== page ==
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War Criminal Trials (Koreans)

Volume 446: debated on Tuesday 27 January 1948

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asked the Secretary of State for War whether he will make a statement concerning Koreans' defence in war criminal trials in Malaya and elsewhere.

The usual practice in these cases is that an accused is offered a Japanese lawyer to defend him at the trial, assisted by a Japanese-speaking British defence liaison officer. If the accused does not wish to be defended by a Japanese advocate, he may apply to be defended by a British officer, and in this case a Japanese advocate is made available to advise and assist the British defending officer. In the past, the accused had the further alternative of defence by an Indian officer, assisted by a Japanese lawyer. In the great majority of cases, the accused have elected to be defended by a Japanese advocate.

Does the Under-Secretary realise that Korea has been oppressed and occupied by the Japanese for many years? Does he not think it possible for Korean lawyers, of whom there are plenty, to defend Koreans? Have the Koreans been told there is a possibility of Korean lawyers defending them? Does he further realise that India is as far away from Korea as Russia is from England, and would he in these circumstances prefer Russians to defend Englishmen?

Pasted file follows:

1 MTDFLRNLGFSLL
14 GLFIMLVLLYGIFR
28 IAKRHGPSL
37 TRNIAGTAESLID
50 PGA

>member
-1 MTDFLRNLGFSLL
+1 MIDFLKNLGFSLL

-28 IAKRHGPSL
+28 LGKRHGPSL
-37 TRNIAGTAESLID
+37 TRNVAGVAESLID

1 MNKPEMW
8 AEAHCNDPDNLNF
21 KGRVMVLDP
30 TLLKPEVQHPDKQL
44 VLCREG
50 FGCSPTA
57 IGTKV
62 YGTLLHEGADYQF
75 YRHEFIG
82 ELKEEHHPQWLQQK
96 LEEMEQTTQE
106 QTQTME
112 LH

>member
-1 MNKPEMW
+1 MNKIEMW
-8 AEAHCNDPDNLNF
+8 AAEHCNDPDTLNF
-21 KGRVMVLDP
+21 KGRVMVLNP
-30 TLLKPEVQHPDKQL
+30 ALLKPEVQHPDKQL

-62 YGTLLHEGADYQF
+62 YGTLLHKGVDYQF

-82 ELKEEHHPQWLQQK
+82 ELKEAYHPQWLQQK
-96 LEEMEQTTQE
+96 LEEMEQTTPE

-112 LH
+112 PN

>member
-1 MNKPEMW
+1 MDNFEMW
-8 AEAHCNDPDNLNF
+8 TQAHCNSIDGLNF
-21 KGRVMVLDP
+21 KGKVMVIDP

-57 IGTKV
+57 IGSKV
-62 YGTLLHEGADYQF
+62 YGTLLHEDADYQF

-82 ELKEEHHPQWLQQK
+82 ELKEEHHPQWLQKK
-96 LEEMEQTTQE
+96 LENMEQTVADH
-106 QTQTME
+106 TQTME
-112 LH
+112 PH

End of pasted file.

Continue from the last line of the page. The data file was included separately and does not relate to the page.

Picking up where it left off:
We have had no complaints about this, but if any cases are brought to our notice, we shall be glad to investigate them, and to see whether any alteration is necessary in the procedure.

Does the Under-Secretary realise that when our delegation was in Korea, a very large number of Korean journalists and officials approached us on this point? They said that they were disgusted and angry that no Korean was allowed to defend the Koreans, especially when they had spent their time trying to fight the Japanese internally.

This procedure has been going on for some considerable time and we have received no complaints. I have invited complaints in regard to any particular case where this procedure has not worked well, and if such cases are brought to our notice, we will investigate them with a view to making alterations in procedure.